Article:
“Technology is the product of human action, while it also assumes structural properties. That is, technology is physically constructed by actors working in a given social context, and technology is socially constructed by actors through the different meanings they attach to it and the various features they emphasize and use. However, it is also the case that once developed and deployed, technology tends to become reified and institutionalized, losing its connection with the human agents that constructed it or gave it meaning, and it appears to be part of the objective, structural properties of the organization.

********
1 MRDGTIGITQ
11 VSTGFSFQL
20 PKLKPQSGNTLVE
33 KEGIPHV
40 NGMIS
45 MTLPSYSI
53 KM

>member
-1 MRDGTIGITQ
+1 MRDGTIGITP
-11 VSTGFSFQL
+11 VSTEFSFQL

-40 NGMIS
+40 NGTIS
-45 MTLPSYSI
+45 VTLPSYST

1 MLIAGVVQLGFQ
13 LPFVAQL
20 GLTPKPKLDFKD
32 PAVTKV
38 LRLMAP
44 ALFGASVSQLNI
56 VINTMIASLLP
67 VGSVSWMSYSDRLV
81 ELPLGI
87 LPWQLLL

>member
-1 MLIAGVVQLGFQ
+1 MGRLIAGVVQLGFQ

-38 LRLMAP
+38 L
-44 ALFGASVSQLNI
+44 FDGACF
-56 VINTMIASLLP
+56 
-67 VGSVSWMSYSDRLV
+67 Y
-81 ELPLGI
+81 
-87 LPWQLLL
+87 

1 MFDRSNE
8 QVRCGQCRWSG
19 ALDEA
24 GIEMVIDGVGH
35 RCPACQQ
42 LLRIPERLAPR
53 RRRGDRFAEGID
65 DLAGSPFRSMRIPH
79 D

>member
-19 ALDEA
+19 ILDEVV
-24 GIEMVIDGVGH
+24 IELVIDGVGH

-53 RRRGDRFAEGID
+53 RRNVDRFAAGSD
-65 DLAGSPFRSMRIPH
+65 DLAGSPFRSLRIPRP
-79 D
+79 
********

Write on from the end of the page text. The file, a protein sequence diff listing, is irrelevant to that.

Agency and structure are not independent. It is the ongoing action of human agents in habitually drawing on a technology that objectifies and institutionalizes it. Thus, if agents changed the technology—physically or interpretively—every time they used it, it would not assume the stability and taken-for-grantedness that is necessary for institutionalization. But such a constantly evolving interaction with technology would undermine many of the advantages that accrue from using technology to accomplish work. We do not need to physically or socially reconstruct the telephone, elevator, or typewriter every time we use it. However, there clearly are occasions where continued unreflective use of a technology is inappropriate or ineffective. While we can expect a greater engagement of human agents during the initial development of a technology, this does not discount the ongoing potential for users to change it (physically and socially) throughout their interaction with it. In using a technology, users interpret, appropriate, and manipulate it in various ways.” (406)